What’s in a name? A history of New Zealand’s unique name suppression laws and their impact on press freedom

  • Francine Tyler Massey University (Wellington)
Keywords: court reporting, contempt of court, crime reporting, fair trial rights, media law, name suppression, New Zealand, press freedom, privacy, open justice


The principle of open justice, including the media’s right to attend and report on criminal courts, must be balanced with the protection of individuals’ privacy and an accused person’s fair trial rights. Prohibiting media from identifying those involved in criminal cases is one way privacy and fair trial rights may be protected in New Zealand. Court news was not always restricted in this way: 115 years ago all parts of criminal court proceedings could be reported and media decided what information was censored. In 1905, New Zealand judges were given the power to suppress court evidence to protect public morality, and 15 years later, the power to suppress the names of certain first offenders to give them a second chance. The laws now stretch to suppressing many kinds of evidence and the identities of some people accused and convicted of New Zealand’s most serious crimes. Investigation of the 115-year-long evolution of New Zealand’s name suppression laws illuminates a piecemeal, but severe, curtailment of media freedom and a trend of imposition of increasingly complex laws which journalists must keep abreast of, understand and observe to prevent appearing before the courts themselves.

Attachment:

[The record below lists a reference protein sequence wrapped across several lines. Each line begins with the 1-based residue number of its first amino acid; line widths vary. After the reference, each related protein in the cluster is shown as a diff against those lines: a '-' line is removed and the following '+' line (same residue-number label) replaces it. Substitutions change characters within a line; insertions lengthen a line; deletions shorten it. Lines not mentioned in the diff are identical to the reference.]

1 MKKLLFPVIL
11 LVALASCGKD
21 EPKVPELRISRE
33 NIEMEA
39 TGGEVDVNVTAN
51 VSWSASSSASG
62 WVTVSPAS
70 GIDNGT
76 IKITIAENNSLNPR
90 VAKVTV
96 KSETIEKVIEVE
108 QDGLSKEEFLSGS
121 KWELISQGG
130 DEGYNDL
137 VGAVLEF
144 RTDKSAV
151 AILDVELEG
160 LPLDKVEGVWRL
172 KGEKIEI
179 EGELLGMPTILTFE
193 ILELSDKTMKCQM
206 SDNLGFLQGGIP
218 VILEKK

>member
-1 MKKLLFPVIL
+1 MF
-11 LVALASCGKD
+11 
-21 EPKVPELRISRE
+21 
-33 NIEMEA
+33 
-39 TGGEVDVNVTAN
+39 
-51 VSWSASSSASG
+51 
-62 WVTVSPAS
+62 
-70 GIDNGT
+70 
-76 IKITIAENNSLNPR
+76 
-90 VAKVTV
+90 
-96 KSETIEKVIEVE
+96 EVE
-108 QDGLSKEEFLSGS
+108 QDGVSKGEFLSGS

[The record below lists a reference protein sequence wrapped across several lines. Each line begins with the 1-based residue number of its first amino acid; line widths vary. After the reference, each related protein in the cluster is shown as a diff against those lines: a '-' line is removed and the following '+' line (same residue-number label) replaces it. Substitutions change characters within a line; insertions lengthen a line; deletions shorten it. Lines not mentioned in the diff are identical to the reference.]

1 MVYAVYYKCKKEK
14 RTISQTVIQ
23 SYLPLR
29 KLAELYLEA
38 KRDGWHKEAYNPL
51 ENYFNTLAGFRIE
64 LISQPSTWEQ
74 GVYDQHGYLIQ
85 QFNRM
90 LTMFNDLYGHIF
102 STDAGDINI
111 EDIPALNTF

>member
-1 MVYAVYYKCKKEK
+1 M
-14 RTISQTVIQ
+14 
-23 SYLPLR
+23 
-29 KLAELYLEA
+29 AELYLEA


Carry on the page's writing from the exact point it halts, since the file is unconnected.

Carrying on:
Download data is not yet available.


Metrics Loading ...



Cobbe, J. (1930). Offenders Probation Amendment Bill. New Zealand Parliamentary Debates, 226, 220-222.